Craft Yarn Council of America Home | Learn To Knit & Crochet Home | BACK


Advertising or commercial messages are not allowed on the forums.

Posters to these boards are knitters and crocheters like yourself. If you have a specific question for the Craft Yarn Council, please send an email message to: info@craftyarncouncil.com

To get the most out of these boards, before posting a topic, we suggest:

Scrolling through past posts to see if your question has already been asked and answered. Postings are in chronological order of the date when the topic was first posted. You can also use the SEARCH function to look for past posts about your question.

If you don't see your question addressed, or if you have additional questions, post a New Topic rather than replying to an existing topic. This will increase the likelihood of getting responses to your specific question. Also, try to describe your specific question in the topic subject line rather than "New Knitter" or "Help."

The more information you can provide in your question, the better the responses.

We hope you enjoy the postings on this board and will come back to share your knowledge with others.

Forums > Tips and Sharing: New Crocheters' & Knitters
 
Re: adding a new (2nd) row
Posted by: KT (IP Logged)
Date: July 14, 2007 10:42AM

I suggest viewing the Learn to Knit instructions on this website -- Craft Yarn Council, and then check out the videos at [www.knittinghelp.com] Then I would also check out information at [www.lionbrandyarns.com]; [www.knitting.about.com]; and [www.vogueknitting.com] Seeing the same materials presented in different ways can help you learn --- but if you find that confuses you, I suggest starting with the Knitting Help website.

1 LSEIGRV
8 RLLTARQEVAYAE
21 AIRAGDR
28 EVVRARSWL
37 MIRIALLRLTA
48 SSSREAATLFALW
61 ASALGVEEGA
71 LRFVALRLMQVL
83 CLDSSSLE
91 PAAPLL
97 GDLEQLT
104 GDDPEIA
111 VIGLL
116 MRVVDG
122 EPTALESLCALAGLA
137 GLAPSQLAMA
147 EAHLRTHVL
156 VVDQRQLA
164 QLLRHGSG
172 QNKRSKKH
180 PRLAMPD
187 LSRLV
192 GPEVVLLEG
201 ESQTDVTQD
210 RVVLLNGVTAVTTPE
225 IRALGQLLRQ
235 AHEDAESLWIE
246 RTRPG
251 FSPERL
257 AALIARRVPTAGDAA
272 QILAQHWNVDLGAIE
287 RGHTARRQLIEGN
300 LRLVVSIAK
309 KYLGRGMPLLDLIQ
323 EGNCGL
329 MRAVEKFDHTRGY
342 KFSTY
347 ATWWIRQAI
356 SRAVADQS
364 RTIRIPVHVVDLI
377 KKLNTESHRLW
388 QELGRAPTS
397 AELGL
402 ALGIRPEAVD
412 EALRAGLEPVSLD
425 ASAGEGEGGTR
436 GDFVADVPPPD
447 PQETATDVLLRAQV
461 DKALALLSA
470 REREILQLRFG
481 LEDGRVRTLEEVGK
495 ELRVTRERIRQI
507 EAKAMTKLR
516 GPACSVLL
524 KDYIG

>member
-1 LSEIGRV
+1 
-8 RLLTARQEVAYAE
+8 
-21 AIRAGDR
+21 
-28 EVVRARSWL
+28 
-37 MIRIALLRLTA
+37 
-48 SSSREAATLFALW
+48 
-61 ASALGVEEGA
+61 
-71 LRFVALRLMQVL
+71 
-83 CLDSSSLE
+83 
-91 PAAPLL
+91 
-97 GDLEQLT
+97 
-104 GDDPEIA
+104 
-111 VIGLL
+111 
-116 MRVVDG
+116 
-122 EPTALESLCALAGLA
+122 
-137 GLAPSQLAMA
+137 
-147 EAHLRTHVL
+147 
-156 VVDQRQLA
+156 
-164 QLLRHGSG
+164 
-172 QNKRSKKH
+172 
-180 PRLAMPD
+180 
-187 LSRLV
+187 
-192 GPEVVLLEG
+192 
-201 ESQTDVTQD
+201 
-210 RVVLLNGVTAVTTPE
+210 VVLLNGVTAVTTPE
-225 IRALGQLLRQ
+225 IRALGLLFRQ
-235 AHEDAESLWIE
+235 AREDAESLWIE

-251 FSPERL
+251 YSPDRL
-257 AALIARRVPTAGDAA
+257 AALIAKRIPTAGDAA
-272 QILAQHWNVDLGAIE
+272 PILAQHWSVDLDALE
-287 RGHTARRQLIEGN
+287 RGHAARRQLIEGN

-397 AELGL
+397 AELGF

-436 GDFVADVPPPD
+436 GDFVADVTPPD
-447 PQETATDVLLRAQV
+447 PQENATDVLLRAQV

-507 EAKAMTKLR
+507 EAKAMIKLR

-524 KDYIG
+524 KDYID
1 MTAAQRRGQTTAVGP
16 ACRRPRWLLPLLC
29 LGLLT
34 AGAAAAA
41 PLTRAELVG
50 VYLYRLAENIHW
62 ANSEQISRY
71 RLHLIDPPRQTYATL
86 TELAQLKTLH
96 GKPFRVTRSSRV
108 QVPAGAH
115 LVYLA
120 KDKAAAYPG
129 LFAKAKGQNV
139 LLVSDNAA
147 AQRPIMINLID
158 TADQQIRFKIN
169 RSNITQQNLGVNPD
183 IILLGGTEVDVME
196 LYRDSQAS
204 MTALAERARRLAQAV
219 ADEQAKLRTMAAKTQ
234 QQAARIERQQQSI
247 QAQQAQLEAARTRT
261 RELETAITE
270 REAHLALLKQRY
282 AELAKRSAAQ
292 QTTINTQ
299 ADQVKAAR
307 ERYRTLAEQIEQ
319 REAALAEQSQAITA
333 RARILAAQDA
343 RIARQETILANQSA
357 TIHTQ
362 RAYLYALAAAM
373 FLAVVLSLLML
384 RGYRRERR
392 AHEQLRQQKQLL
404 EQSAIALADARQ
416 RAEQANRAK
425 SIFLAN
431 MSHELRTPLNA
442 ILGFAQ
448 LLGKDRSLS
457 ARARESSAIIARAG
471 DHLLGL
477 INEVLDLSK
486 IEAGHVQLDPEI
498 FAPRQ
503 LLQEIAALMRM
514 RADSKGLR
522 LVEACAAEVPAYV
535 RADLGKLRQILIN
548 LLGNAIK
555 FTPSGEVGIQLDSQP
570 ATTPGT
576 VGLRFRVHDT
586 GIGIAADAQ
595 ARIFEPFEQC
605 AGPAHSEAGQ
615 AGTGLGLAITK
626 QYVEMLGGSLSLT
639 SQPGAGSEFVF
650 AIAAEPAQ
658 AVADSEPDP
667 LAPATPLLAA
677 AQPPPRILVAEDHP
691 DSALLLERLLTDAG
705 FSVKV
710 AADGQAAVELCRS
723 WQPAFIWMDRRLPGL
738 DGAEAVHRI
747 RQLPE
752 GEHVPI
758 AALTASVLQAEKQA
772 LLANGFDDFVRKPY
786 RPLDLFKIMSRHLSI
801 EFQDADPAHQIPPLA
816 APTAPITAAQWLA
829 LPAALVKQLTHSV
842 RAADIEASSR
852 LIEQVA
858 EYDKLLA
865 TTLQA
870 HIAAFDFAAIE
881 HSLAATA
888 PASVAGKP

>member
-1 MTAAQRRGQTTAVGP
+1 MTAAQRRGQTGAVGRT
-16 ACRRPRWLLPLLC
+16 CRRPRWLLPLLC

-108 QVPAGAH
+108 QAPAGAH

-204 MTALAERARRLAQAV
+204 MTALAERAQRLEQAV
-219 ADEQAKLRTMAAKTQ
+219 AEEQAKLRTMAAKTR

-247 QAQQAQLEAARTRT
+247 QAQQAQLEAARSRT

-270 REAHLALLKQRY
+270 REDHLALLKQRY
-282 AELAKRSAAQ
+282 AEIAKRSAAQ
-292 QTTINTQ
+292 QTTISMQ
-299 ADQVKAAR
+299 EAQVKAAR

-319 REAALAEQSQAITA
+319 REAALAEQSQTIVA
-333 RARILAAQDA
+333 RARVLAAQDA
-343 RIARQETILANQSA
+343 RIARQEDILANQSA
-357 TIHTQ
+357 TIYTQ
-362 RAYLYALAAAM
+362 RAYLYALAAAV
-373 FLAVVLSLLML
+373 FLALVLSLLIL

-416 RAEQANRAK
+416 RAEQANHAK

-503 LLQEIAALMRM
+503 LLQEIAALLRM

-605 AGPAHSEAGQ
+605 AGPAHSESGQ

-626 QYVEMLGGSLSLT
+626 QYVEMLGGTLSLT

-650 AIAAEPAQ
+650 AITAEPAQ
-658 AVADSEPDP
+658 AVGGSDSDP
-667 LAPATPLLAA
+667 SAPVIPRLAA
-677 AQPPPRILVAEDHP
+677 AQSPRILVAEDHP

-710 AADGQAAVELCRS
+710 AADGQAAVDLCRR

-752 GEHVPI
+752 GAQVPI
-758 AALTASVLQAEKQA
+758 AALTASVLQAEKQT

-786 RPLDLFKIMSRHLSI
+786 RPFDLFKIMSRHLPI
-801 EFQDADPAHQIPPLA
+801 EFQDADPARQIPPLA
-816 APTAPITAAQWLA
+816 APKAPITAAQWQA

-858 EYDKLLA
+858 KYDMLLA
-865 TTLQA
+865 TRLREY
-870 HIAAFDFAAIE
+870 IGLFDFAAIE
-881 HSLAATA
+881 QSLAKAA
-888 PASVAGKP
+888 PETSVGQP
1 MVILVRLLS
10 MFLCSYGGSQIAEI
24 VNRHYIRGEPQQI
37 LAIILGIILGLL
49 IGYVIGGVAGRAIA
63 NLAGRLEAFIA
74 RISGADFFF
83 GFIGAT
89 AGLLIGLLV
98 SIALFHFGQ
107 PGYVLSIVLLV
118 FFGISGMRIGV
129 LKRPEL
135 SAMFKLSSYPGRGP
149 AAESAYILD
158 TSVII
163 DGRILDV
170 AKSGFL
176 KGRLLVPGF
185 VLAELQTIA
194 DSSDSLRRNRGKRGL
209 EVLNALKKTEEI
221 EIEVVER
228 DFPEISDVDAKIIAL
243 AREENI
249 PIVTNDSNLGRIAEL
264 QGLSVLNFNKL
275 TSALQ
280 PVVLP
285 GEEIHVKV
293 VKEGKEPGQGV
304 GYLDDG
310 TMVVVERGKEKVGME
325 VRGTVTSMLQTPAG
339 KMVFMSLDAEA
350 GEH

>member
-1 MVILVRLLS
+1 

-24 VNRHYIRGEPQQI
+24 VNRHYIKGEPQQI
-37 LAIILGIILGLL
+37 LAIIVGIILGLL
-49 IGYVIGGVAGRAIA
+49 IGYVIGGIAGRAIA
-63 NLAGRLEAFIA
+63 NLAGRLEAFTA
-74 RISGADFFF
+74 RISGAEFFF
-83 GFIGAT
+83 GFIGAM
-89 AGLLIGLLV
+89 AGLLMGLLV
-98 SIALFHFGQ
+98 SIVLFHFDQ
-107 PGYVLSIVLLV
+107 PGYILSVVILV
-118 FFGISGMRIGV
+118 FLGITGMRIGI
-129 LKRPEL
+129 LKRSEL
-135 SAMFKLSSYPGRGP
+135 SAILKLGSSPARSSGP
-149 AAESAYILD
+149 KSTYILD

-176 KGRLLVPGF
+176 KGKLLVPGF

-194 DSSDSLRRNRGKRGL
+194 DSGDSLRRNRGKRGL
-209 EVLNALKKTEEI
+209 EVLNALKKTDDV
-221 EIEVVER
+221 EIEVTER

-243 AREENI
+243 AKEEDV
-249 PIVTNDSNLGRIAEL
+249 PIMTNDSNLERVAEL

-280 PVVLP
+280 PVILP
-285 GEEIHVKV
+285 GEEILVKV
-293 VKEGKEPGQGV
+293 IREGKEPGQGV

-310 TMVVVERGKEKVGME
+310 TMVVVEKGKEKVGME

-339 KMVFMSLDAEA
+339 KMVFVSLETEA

Most cast-ons start with a slip knot and how you described what you did reads as if you are doing a series of slip knots for your cast-on -- this is a new one for me to experiment with.

After that for your first working row, you insert your needle tip into a loop, wrap the yarn around and pull this yarn through to create a new loop on your working needle. Drop the old loop from your holding needle. Your working yarn should be with right there with you to repeat the process with the next loop on the holding needle.

It may be that you are not pulling the yarn through the old loop and instead letting it drop off while slipping the old loop from the holding needle onto the working needle. If this is the case, your working yarn will get left further and further behind.

As you become more experienced, you will want to work closer to your needle tips and not stretch that strand of yarn between the two loops. But for the moment, to see what you are doing, work further down the shaft of the needle -- don't worry at this point about stretching the yarn between the loops. Sometimes they appear more stretched out on the first row or two but after a while the bulk of your developing fabric will minimize the stretch. Do this until you can see what is happening and become more comfortable with what you need to do to create your knitted fabric -- after all you can always rip back which is a great skill for all knitters to learn. <smile>



Subject Written By Posted
  adding a new (2nd) row kramawsky 07/13/2007 11:21PM
  Re: adding a new (2nd) row Sally J 07/13/2007 11:53PM
  Re: adding a new (2nd) row kramawsky 07/14/2007 12:21AM
  Re: adding a new (2nd) row KT 07/14/2007 10:42AM


This is the old forum archive. If you have new questions please post in the new forum.

©2007 Craft Yarn Council of America